Sunday, April 26, 2015

Hack Challenges: National Day of Civic Hacking 2015

If you registered for the "DHMN Civic Hackathon/Appleton 2015" you may be wondering about what you'll do on that day. Last week the tentative agenda for the hackathon was in a blog post. Most people who want to work on a coding-focused hack will probably be using open datasets from the city of Appleton. Another option at a civic hackathon is to participate in a challenge, or civic hacking contest.

Hackathon challenges are usually designed so you have to do most of the work building the hack at the event, in order to give all participants a fair chance of winning. You should still prepare for the challenge, though, by researching the event, researching the challenge topic, making a list of online or real-world resources you might need during the event, and generally becoming as knowledgeable about the topic as you can.

Regarding challenges for the National Day of Civic Hacking (NDoCH) on June 6, 2015, Code for America (CfA) says:
"The theme for National Day of Civic Hacking is Principles for 21st Century Government. We encourage events to organize around one or more of the Principles. In addition to the theme, we’ll be offering challenges for organizers to use at their events. We anticipate offering challenges in the areas of Health; Safety and Justice; Economic Development; Climate; Disaster Relief; Oceans; and Mapping."
I haven't seen online info from CfA with more information or details regarding their NDoCH challenges, but I've set up a couple Google News Alerts to track news about these challenges. Posts on this blog will bring you info about the challenges as I find out more.

In addition to the NDoCH challenges organized and promoted by CfA, there may be other challenges civic hackers can work on in Appleton on June 6. An example of this is the "Visualizing Nutrients Challenge" from the US Geological Survey (USGS) and US Environmental Protection Agency (EPA). If you want to read a little about this challenge, check out the USGS news release "Seeing into Water in New Ways: The Visualizing Nutrients Challenge." I'll do a future post on this challenge with lots of details and links because it seems like an interesting and worthwhile challenge (partly because I'm a chemical engineer with lots of experience in water treatment, water quality, and environmental impact).

Another challenge being offered on NDoCH 2015 is the Federal Trade Commission's (FTC) "DetectaRobo" contest. The challenge is for you to use FTC-provided data from a honeypot to predict which incoming calls are robocalls. The odd thing about this challenge is that it's appears to be promoted as an opportunity for the (thousands of) civic hackers participating in NDoCH, but the FTC is limiting it to the first fifty challenge registrations they receive after 9 AM on June 6. Limiting the challenge to fifty people or teams seems like an incongruous feature of an activity designed for a day that's supposed to engage thousands of people in civic hacking. I sent an email to the FTC asking why they're limiting it to 50 registrants and requesting they allow many more people to participate in the DetectaRobo challenge. I'll keep you informed on this blog if the FTC responds to either of my requests.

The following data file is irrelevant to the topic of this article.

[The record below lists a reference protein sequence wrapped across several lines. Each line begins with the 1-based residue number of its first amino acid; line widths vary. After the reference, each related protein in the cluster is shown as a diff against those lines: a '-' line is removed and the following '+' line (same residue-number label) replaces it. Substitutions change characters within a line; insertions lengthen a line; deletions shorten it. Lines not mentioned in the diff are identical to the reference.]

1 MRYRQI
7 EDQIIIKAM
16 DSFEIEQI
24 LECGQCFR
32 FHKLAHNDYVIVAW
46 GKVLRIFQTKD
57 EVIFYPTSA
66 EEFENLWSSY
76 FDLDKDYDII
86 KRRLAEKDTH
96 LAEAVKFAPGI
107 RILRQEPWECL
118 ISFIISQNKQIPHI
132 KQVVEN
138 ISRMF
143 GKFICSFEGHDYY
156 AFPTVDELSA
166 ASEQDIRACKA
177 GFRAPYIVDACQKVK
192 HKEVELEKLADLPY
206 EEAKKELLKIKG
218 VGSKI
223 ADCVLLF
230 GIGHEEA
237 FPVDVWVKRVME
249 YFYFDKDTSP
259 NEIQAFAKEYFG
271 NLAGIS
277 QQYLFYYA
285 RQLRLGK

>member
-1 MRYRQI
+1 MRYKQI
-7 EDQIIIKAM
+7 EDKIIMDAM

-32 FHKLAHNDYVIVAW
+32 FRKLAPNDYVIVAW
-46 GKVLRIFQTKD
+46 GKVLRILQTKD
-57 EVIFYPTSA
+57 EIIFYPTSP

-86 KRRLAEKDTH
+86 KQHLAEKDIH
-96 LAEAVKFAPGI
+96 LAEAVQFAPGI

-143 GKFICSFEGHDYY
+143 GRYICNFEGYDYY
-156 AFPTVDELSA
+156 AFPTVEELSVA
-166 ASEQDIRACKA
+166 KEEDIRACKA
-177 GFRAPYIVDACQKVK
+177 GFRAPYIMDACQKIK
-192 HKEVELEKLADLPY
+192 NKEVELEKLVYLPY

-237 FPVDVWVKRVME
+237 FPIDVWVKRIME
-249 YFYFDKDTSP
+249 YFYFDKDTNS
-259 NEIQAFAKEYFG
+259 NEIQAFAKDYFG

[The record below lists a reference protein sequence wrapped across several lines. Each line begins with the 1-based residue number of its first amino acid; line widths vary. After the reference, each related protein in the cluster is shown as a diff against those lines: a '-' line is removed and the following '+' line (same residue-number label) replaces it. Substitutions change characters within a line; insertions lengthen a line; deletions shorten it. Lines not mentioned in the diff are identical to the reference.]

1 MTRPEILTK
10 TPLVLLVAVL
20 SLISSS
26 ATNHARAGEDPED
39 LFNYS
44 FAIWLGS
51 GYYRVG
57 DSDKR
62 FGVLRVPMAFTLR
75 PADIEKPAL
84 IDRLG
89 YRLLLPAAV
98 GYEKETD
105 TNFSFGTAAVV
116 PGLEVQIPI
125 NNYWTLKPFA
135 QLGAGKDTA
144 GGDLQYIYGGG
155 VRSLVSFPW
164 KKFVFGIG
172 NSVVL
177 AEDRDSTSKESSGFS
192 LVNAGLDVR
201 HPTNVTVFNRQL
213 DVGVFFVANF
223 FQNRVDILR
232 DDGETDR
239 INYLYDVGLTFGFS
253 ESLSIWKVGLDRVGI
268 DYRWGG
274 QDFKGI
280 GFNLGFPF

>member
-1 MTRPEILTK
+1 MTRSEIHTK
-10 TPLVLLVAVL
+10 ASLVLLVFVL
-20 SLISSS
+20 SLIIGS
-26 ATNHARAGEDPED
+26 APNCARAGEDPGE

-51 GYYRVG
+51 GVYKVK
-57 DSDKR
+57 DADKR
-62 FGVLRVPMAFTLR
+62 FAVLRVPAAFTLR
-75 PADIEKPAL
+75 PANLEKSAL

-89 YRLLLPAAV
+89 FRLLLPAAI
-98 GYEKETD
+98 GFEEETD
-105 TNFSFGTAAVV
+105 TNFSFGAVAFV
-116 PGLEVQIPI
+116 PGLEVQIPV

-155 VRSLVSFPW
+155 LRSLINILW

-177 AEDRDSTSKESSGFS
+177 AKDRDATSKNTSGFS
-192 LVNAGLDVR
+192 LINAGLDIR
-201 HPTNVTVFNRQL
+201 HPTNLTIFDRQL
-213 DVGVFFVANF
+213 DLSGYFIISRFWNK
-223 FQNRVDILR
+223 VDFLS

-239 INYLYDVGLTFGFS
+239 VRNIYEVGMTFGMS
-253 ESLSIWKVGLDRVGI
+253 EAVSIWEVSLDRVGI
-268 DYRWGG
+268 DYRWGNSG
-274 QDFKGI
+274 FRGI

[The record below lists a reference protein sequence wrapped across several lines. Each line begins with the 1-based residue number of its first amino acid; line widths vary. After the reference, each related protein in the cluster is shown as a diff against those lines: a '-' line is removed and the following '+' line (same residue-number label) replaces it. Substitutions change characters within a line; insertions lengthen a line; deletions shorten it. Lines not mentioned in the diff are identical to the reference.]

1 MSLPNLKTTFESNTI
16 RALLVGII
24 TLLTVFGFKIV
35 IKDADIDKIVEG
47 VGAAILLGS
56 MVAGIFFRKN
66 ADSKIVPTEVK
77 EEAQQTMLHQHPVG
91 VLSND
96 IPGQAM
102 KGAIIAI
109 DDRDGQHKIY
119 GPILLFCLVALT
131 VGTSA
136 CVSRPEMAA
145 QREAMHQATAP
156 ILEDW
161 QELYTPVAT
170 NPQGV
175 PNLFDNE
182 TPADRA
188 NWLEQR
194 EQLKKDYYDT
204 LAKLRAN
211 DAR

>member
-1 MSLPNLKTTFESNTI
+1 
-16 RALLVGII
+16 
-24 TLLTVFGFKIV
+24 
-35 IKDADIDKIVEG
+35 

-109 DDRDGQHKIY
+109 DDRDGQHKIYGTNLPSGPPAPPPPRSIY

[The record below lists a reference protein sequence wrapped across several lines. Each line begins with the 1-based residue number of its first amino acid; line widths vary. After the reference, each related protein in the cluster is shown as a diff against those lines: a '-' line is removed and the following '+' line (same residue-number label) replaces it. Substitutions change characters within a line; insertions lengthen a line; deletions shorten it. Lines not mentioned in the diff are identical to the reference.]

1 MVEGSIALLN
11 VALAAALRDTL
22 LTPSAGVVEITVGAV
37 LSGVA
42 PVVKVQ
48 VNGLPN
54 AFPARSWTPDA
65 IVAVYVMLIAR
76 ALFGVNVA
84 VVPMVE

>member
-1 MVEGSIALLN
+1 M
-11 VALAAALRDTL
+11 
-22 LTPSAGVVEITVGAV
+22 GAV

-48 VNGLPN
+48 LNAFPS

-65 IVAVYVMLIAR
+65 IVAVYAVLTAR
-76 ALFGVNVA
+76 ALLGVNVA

The Visualizing Nutrients Challenge and the DetectaRobo Challenge may both be challenges that CfA promotes on NDoCH, but for now they appear to be independently offered by the USGS / EPA and by the FTC.

The two challenges described above deal with US federal government open datasets. Other civic hackathon challenges deal with local government open datasets. Examples of local dataset challenges are listed along the right side on the ChallengePost "Hack For LA" 2013 event webpage. That event had $24,650 in prizes for the challenges, and those challenges had sponsors like AT&T, Google, Chase Bank,, and Esri. Hack For LA is doing a two-day 2015 civic hackathon in association with NDoCH 2015, and they will likely have 2015 challenges similar to the ones offered in 2013, which included:
  1. Google Challenge: Best Environmental/ Health app -- a challenge to focused on using the wealth of public environmental and health data to clear up the confusion and help people make better choices.
  2. Chase Bank Challenge: Best app related to jobs, business, and economic development -- create the best app for Los Angeles economic development, including apps that help people look for jobs, job training, apps that serve local small businesses, help foster local entrepreneurship etc.
  3. ESRI Map Challenge -- this challenge awards $1,000 for the best app that uses an ESRI map layer for a civic purpose.
  4. CGI Challenge -- for the best use of Los Angeles-specific data in an app or visualization.
If we can get AT&T, Google, Esri, Autodesk, Microsoft, NASA, Skyline, Omni, Heartland, one or several banks located in Appleton, and other organizations to be sponsors, the DHMN Civic Hackathon/Appleton 2015 could offer June 6th challenges with prizes. Those challenges aren't the primary focus of our Appleton event or a necessary feature of our civic hackathon. But they would make the event more interesting and possibly be an incentive for some developers to participate in the event.

Check back on this blog periodically to find out more info regarding challenges for civic hacking and open government data that you can participate in.
If you haven't done it yet, register for the June 6 DHMN Civic Hackathon/Appleton 2015 event. Because this is the first Northeast Wisconsin civic hackathon, we only have room for 100 participants, so REGISTER TODAY!!


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